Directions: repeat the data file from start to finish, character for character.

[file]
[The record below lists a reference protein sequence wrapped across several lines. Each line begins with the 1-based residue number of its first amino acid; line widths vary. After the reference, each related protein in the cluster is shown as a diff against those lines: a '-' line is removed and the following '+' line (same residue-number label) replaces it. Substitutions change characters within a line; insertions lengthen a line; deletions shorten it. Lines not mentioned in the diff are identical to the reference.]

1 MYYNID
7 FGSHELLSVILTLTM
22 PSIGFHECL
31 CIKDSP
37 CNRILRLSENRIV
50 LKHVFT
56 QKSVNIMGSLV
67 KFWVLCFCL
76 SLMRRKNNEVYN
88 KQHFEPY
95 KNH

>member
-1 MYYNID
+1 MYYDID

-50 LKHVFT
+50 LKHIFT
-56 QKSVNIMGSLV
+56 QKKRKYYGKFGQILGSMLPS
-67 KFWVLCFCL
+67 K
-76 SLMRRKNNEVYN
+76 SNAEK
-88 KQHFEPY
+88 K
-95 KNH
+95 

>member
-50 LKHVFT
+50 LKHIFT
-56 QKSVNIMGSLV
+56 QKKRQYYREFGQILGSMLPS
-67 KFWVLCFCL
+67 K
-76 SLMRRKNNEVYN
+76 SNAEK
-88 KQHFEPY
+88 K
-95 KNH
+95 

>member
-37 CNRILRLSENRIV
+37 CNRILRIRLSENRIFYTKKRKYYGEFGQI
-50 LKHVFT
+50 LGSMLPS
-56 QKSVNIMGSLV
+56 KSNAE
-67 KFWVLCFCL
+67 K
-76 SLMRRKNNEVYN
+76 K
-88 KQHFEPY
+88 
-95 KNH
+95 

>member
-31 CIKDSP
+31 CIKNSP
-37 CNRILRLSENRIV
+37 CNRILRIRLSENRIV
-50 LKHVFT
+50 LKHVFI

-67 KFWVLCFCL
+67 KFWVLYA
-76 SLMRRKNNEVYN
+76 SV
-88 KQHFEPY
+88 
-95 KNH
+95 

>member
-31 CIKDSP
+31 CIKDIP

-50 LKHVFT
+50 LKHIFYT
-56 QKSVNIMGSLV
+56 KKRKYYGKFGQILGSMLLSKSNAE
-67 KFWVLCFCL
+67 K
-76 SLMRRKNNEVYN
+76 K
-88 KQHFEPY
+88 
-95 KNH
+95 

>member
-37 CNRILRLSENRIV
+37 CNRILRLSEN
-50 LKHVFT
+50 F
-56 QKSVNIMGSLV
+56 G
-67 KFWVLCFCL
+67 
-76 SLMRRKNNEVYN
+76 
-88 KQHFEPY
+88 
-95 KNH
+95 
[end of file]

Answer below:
[The record below lists a reference protein sequence wrapped across several lines. Each line begins with the 1-based residue number of its first amino acid; line widths vary. After the reference, each related protein in the cluster is shown as a diff against those lines: a '-' line is removed and the following '+' line (same residue-number label) replaces it. Substitutions change characters within a line; insertions lengthen a line; deletions shorten it. Lines not mentioned in the diff are identical to the reference.]

1 MYYNID
7 FGSHELLSVILTLTM
22 PSIGFHECL
31 CIKDSP
37 CNRILRLSENRIV
50 LKHVFT
56 QKSVNIMGSLV
67 KFWVLCFCL
76 SLMRRKNNEVYN
88 KQHFEPY
95 KNH

>member
-1 MYYNID
+1 MYYDID

-50 LKHVFT
+50 LKHIFT
-56 QKSVNIMGSLV
+56 QKKRKYYGKFGQILGSMLPS
-67 KFWVLCFCL
+67 K
-76 SLMRRKNNEVYN
+76 SNAEK
-88 KQHFEPY
+88 K
-95 KNH
+95 

>member
-50 LKHVFT
+50 LKHIFT
-56 QKSVNIMGSLV
+56 QKKRQYYREFGQILGSMLPS
-67 KFWVLCFCL
+67 K
-76 SLMRRKNNEVYN
+76 SNAEK
-88 KQHFEPY
+88 K
-95 KNH
+95 

>member
-37 CNRILRLSENRIV
+37 CNRILRIRLSENRIFYTKKRKYYGEFGQI
-50 LKHVFT
+50 LGSMLPS
-56 QKSVNIMGSLV
+56 KSNAE
-67 KFWVLCFCL
+67 K
-76 SLMRRKNNEVYN
+76 K
-88 KQHFEPY
+88 
-95 KNH
+95 

>member
-31 CIKDSP
+31 CIKNSP
-37 CNRILRLSENRIV
+37 CNRILRIRLSENRIV
-50 LKHVFT
+50 LKHVFI

-67 KFWVLCFCL
+67 KFWVLYA
-76 SLMRRKNNEVYN
+76 SV
-88 KQHFEPY
+88 
-95 KNH
+95 

>member
-31 CIKDSP
+31 CIKDIP

-50 LKHVFT
+50 LKHIFYT
-56 QKSVNIMGSLV
+56 KKRKYYGKFGQILGSMLLSKSNAE
-67 KFWVLCFCL
+67 K
-76 SLMRRKNNEVYN
+76 K
-88 KQHFEPY
+88 
-95 KNH
+95 

>member
-37 CNRILRLSENRIV
+37 CNRILRLSEN
-50 LKHVFT
+50 F
-56 QKSVNIMGSLV
+56 G
-67 KFWVLCFCL
+67 
-76 SLMRRKNNEVYN
+76 
-88 KQHFEPY
+88 
-95 KNH
+95 